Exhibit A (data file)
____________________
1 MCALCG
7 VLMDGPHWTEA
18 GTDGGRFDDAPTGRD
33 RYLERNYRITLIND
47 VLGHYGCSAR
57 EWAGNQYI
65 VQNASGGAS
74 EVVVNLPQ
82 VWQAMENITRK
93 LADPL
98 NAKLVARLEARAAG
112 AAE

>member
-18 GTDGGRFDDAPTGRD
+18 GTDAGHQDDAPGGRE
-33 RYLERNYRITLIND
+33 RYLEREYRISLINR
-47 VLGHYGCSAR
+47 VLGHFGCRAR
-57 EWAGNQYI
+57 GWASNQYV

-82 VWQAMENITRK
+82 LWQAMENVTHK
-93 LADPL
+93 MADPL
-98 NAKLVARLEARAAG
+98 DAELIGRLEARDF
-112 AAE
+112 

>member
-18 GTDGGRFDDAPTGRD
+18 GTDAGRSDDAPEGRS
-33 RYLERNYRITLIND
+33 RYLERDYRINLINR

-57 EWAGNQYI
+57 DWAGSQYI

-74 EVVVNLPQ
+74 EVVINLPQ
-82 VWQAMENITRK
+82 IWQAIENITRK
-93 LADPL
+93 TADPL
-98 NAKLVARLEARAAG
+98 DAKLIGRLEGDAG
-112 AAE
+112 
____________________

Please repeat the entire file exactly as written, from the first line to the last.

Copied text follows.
1 MCALCG
7 VLMDGPHWTEA
18 GTDGGRFDDAPTGRD
33 RYLERNYRITLIND
47 VLGHYGCSAR
57 EWAGNQYI
65 VQNASGGAS
74 EVVVNLPQ
82 VWQAMENITRK
93 LADPL
98 NAKLVARLEARAAG
112 AAE

>member
-18 GTDGGRFDDAPTGRD
+18 GTDAGHQDDAPGGRE
-33 RYLERNYRITLIND
+33 RYLEREYRISLINR
-47 VLGHYGCSAR
+47 VLGHFGCRAR
-57 EWAGNQYI
+57 GWASNQYV

-82 VWQAMENITRK
+82 LWQAMENVTHK
-93 LADPL
+93 MADPL
-98 NAKLVARLEARAAG
+98 DAELIGRLEARDF
-112 AAE
+112 

>member
-18 GTDGGRFDDAPTGRD
+18 GTDAGRSDDAPEGRS
-33 RYLERNYRITLIND
+33 RYLERDYRINLINR

-57 EWAGNQYI
+57 DWAGSQYI

-74 EVVVNLPQ
+74 EVVINLPQ
-82 VWQAMENITRK
+82 IWQAIENITRK
-93 LADPL
+93 TADPL
-98 NAKLVARLEARAAG
+98 DAKLIGRLEGDAG
-112 AAE
+112 